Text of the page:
Texas broke the seal on marijuana legalization this year when lawmakers voted to make available a non-intoxicating marijuana extract for patients with severe epilepsy in 2017. And, a national advocacy group for the legal marijuana industry is pledging to push even harder in Texas for a change in pot regulation.


Jorge Sanhueza-Lyon / KUT

A member of the Austin City Council says he wants to prevent Syrian refugees from coming to Austin, which is putting him at odds with the mayor.

Do512 https://flic.kr/p/pJ6kUT

Fun Fun Fun Fest takes over Austin, plus shows by Igor and the Red Elvises, Robert Cray, Nic Armstrong and more this weekend. KUT's Nathan Bernier asks KUTX program director Matt Reilly for his live music selections. 


Nathan Bernier, KUT News

Wednesday 9:08 a.m. The FAA has reopened the top level of its permanent air traffic control tower at Austin-Bergstrom International Airport. This allowed airport officials to open the second runway. The radar at the base of the tower still isn't working. You should still check with your airline before heading to the airport. 

EarlierAustin-Bergstrom International Airport will be down to one runway likely until the end of the week, and even then, it could take a while longer before flight schedules return to normal.

ABIA's air traffic control tower flooded last week after almost 15 inches of rain fell on the airport. Federal Aviation Administration (FAA) officials cut electricity to the tower to evaluate the damage and clean-up. 


David Burke https://flic.kr/p/i3erK7

It's Halloween weekend! Which live music performances should you show up to in costume? KUT's Nathan Bernier asks KUTX program director Matt Reilly. 


Laura Skelding, Austin American-Statesman

Austin has more Italian options than ever. KUT's Nathan Bernier asks Austin American-Statesman restaurant critic Matthew Odam about his review of a relatively new addition, Juliet Ristorante.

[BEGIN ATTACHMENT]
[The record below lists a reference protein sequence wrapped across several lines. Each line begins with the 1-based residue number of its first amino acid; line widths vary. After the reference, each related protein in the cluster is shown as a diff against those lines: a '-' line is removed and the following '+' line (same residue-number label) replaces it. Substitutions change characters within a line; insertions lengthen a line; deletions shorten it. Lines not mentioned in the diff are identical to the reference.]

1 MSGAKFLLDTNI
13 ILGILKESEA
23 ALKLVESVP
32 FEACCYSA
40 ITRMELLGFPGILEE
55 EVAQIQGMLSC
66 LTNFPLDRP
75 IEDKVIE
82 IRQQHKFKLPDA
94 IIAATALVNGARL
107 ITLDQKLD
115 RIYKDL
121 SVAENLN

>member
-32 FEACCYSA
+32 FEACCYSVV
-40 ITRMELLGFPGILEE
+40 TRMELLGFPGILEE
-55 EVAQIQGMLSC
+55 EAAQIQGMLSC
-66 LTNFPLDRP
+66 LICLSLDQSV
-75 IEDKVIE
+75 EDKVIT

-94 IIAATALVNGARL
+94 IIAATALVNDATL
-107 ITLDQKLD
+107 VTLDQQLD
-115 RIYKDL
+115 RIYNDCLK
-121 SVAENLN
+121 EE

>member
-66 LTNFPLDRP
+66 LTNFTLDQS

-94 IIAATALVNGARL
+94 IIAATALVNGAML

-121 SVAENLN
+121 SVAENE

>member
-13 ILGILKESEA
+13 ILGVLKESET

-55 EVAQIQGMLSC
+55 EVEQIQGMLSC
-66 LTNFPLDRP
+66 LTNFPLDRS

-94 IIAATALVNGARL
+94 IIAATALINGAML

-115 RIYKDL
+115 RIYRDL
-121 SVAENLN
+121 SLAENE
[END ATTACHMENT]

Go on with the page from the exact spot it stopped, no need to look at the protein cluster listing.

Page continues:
Rodolfo Gonzales, Austin American-Statesman

Austin's restaurant scene continues to boom along with the city's economy, but who has time to keep track of the constant openings and closings?

At least one man does. Austin American-Statesman restaurant critic Matthew Odam is out with his annual dining guide. KUT's Nathan Bernier asks him about it. 

 

Check out the guide here

Hole in the Wall Could Close, or Not

Sep 11, 2015
Ben Philpott/KUT News

Hole in the Wall, a 41-year-old bar and music venue on The Drag that’s provided a stage for local performers for decades, may be the next venue in Austin to shut its doors forever, according to the Hole in the Wall’s manager Will Tanner.

Gage Skidmore https://flic.kr/p/e38G55

Did everyone pray in U.S. public schools prior to 1962 and was the Bible the principle textbook? Yes, according to Sen. Ted Cruz's father, Rafael Cruz, in an interview with the Austin American-Statesman. KUT's Nathan Bernier asks PolitiFact Texas reporter Gardner Selby what the Truth-O-Meter says

Photo by Rodolfo Gonzalez, Austin American-Statesman

A new European restaurant in the downtown Austin brings an open-kitchen dining experience to the space formerly occupied by Garrido's. Is it worth the price of admission? We asked Austin-American Statesman restaurant critic Matthew Odam about his review of Prelog's


Mary Kang/KUTX

In Austin’s Red River Cultural District, the 9-year-old venue Red 7 is closing at the end of September. The venue’s management could not come to terms with the owner on a new lease.

The venue and bar space at 611 E. 7th St. is listed at $14,000 a month, and the current managers were paying "around $10,000," Red 7 partner and Transmission Events co-owner Graham Williams says. 

"That's the nature of the beast," Williams says. "I was born and raised here. I've seen a hundred clubs open and close. Some of my favorite places to see bands when I was younger are no longer here, yet there's a bigger music scene than there ever was."

Pages